# Coding Patterns: 0/1 Knapsack (DP)

In **Coding Patterns** series, we will try to *recognize* common patterns *underlying* behind each algorithm question, using real examples from Leetcode.

Previous posts were about Sliding Window, Two Pointers, Fast & Slow Pointers, Merge Intervals, Cyclic Sort, In-place Reversal of a Linked List, Breadth First Search (BFS), Depth First Search (DFS), Two Heaps, Subsets, Modified Binary Search, Top K Numbers and K-way Merge patterns and today, we will introduce 0/1 Knapsack pattern which is very useful to solve the famous Knapsack problem by using Dynamic Programming techniques.

We are going to use **top-down** Memoisation or **bottom-up** Tabulation technique to solve the problems efficiently.

## Problem: Partition Equal Subset Sum

**LeetCode 416 - Partition Equal Subset Sum** [*medium*]

Given a *non-empty* array containing only **positive** integers, find if the array can be partitioned into *two subsets* such that the **sum** of elements in both subsets is **equal**.

**Note:**

Each of the array element will not exceed **100**. The array size will not exceed **200**.

**Example 1:**

**Input:** [1, 5, 11, 5]

**Output:** true

**Explanation:** The array can be partitioned as [1, 5, 5] and [11].

**Example 2:**

**Input:** [1, 2, 3, 5]

**Output:** false

**Explanation:** The array cannot be partitioned into equal sum subsets.

### Brute Force Solution

A basic *brute-force* solution could be to try **all** combinations of partitioning the given numbers into **two** sets to see if any pair of sets has an equal sum.

This essentially transforms our problem to: Find a subset of the given numbers that has a total sum of `sum / 2`

.

```
class Solution:
def canPartition(self, nums: List[int]) -> bool:
s = sum(nums)
if s % 2 != 0:
return False
return self.can_partition_recursive(nums, s/2, 0)
def can_partition_recursive(self, nums, sum, current_index):
if sum == 0:
return True
if len(nums) == 0 or current_index >= len(nums):
return False
if nums[current_index] <= sum:
if (self.can_partition_recursive(nums, sum - nums[current_index], current_index + 1)):
return True
return self.can_partition_recursive(nums, sum, current_index + 1)
```

**Time Complexity**: **O(2 ^{N})** where

**N**represents the total number.

**Space Complexity**: **O(N)** which will be used to store recursion stack.

### Top-down Dynamic Programming with Memoization

We can use memoization to overcome the overlapping sub-problems. Since we need to store the results for *every* subset and for *every* possible `sum`

, therefore we will be using a **two-dimensional array** to store the results of the solved sub-problems.

```
class Solution:
def canPartition(self, nums: List[int]) -> bool:
s = sum(nums)
if s % 2 != 0:
return False
# initialize two-dimensional dp array, -1 for default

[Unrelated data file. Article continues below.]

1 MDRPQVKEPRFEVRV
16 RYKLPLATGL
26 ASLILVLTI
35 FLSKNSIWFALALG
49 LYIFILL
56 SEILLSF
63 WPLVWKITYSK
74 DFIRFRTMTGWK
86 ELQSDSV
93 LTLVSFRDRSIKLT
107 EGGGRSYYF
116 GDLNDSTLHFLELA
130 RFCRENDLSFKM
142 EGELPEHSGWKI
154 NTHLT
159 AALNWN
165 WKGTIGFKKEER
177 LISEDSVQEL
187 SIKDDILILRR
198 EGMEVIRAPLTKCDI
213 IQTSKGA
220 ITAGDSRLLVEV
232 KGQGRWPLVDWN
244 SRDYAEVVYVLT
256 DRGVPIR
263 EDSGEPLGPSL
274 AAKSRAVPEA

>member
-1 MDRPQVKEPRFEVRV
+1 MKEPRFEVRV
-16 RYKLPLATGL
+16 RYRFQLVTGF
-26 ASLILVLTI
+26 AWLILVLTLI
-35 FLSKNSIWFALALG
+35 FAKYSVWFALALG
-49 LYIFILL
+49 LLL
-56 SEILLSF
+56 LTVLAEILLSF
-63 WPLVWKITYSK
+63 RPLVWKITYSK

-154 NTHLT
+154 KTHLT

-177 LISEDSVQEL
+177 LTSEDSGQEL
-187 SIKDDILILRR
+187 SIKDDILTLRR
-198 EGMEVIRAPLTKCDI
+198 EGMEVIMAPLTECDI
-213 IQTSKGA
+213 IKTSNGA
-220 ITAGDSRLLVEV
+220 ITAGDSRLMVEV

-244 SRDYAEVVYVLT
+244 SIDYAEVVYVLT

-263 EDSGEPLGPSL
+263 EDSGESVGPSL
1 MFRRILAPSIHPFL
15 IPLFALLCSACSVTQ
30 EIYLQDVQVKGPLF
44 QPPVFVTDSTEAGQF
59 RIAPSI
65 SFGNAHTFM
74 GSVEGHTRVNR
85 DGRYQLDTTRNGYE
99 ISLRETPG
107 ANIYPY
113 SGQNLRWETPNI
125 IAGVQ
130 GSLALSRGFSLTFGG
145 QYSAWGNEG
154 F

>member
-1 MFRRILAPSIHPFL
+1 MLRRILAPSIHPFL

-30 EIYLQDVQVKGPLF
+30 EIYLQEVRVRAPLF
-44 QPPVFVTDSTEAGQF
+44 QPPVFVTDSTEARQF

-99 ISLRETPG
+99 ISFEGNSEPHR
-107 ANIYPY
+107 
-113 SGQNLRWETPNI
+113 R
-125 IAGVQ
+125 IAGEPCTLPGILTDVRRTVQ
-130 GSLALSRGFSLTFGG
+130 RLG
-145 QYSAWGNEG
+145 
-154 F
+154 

dp = [[-1 for x in range(int(s/2)+1)] for y in range(len(nums))]
if self.can_partition_recursive(dp, nums, int(s / 2), 0) == 1:
return True # return True for 1
else:
return False # return False for 0
def can_partition_recursive(self, dp, nums, sum, current_index):
if sum == 0:
return 1
if len(nums) == 0 or current_index >= len(nums):
return 0
if dp[current_index][sum] == -1: # if we have not processed this sub-problem
if nums[current_index] <= sum:
if self.can_partition_recursive(dp, nums, sum - nums[current_index], current_index + 1) == 1:
dp[current_index][sum] = 1
return 1
# recursive call after excluding the number at the current_index
dp[current_index][sum] = self.can_partition_recursive(dp, nums, sum, current_index + 1)
return dp[current_index][sum]
```

**Time Complexity**: **O(N * S)** where **N** represents the total numbers and **S** is the total sum of all numbers.

**Space Complexity**: **O(N * S)**

### Bottom-up Dynamic Programming with Tabulation

Letâ€™s try to populate our `dp[][]`

array from the above solution by working in a **bottom-up** fashion with using tabulation dynamic programming technique.

Essentially, we want to find if we can make all possible `sum`

with every subset. This means, `dp[i][s]`

will be `True`

if we can make the sum ** s** from the first

**numbers.**

`i`

For each number at index ** i** and sum

**, we have these two options:**

`s`

- Exclude the number. In this case, we will see if we can get
from the subset excluding this number:`s`

`dp[i-1][s]`

- Include the number if its value is not more than
. In this case, we will see if we can find a subset to get the remaining sum:`s`

`dp[i-1][s-num[i]]`

```
class Solution:
def canPartition(self, nums: List[int]) -> bool:
s = sum(nums)
if s % 2 != 0:
return False
s = int(s / 2)
dp = [[False for x in range(s + 1)] for y in range(len(nums))]
# populate s = 0 columns
for i in range(0, len(nums)):
dp[i][0] = True
# form a subset only when the required sum is equal to its value
for j in range(1, s + 1):
dp[0][j] = nums[0] == j
# process all subsets for all sums
for i in range(1, len(nums)):
for j in range(1, s + 1):
# if we can get the sum 'j' without the number at index 'i'
if dp[i - 1][j]:
dp[i][j] = dp[i - 1][j]
# else if we can find a subset to get the remaining sum
elif j >= nums[i]:
dp[i][j] = dp[i - 1][j - nums[i]]
# the bottom-right corner will have our answer
return dp[len(nums) - 1][s]
```

**Time Complexity**: **O(N * S)** where **N** represents the total numbers and **S** is the total sum of all numbers.

**Space Complexity**: **O(N * S)**

## How to identify?

0/1 Knapsack pattern is very useful to solve the famous Knapsack problem by using Dynamic Programming techniques.

Knapsack problem is all about optimization. For example, given a set of items, each with a **weight** and a **value**, determine the number of each item to include in a collection so that the total weight is *less than or equal to* a given limit and the total value is *as large as possible*.

We are using **top-down** Memoisation or **bottom-up** Tabulation technique to solve these problems efficiently.